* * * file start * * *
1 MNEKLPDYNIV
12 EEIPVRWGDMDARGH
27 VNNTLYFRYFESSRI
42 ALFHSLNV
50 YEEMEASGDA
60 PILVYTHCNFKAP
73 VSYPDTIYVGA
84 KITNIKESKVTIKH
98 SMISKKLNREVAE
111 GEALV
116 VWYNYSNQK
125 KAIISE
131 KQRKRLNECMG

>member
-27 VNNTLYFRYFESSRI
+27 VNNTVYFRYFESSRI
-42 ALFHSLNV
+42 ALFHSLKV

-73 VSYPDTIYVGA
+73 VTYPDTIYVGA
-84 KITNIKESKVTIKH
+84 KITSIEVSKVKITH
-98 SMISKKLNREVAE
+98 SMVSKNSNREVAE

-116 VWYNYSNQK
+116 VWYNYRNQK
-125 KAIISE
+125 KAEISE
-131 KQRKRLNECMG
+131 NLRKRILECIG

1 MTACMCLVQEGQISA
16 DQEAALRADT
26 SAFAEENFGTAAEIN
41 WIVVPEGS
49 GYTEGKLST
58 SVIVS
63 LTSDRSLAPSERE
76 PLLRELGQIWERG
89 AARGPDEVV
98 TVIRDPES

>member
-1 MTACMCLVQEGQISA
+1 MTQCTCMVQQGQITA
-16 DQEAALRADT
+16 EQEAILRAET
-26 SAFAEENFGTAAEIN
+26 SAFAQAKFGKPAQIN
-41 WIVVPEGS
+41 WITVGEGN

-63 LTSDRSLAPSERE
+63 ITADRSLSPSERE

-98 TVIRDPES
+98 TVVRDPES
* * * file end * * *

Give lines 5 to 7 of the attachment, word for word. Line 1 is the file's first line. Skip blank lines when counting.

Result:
50 YEEMEASGDA
60 PILVYTHCNFKAP
73 VSYPDTIYVGA